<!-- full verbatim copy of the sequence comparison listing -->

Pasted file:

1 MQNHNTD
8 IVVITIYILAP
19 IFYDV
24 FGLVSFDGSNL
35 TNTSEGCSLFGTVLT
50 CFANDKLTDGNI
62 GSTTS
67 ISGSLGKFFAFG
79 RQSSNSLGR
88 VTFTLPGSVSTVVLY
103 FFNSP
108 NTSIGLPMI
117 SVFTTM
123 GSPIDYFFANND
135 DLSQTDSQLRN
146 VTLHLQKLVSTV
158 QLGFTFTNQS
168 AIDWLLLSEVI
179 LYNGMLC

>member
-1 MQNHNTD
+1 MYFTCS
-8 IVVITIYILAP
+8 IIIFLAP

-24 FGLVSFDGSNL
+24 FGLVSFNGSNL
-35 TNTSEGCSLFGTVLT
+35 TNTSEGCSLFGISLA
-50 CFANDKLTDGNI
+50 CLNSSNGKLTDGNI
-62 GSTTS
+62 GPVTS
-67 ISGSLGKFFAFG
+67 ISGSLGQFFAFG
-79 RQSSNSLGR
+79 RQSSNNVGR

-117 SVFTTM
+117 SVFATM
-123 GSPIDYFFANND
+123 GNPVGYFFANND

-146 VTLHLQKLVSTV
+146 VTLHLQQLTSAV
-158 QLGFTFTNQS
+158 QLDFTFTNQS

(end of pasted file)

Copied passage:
1 MQNHNTD
8 IVVITIYILAP
19 IFYDV
24 FGLVSFDGSNL
35 TNTSEGCSLFGTVLT
50 CFANDKLTDGNI
62 GSTTS
67 ISGSLGKFFAFG
79 RQSSNSLGR
88 VTFTLPGSVSTVVLY
103 FFNSP
108 NTSIGLPMI
117 SVFTTM
123 GSPIDYFFANND
135 DLSQTDSQLRN
146 VTLHLQKLVSTV
158 QLGFTFTNQS
168 AIDWLLLSEVI
179 LYNGMLC

>member
-1 MQNHNTD
+1 MYFTCS
-8 IVVITIYILAP
+8 IIIFLAP

-24 FGLVSFDGSNL
+24 FGLVSFNGSNL
-35 TNTSEGCSLFGTVLT
+35 TNTSEGCSLFGISLA
-50 CFANDKLTDGNI
+50 CLNSSNGKLTDGNI
-62 GSTTS
+62 GPVTS
-67 ISGSLGKFFAFG
+67 ISGSLGQFFAFG
-79 RQSSNSLGR
+79 RQSSNNVGR

-117 SVFTTM
+117 SVFATM
-123 GSPIDYFFANND
+123 GNPVGYFFANND

-146 VTLHLQKLVSTV
+146 VTLHLQQLTSAV
-158 QLGFTFTNQS
+158 QLDFTFTNQS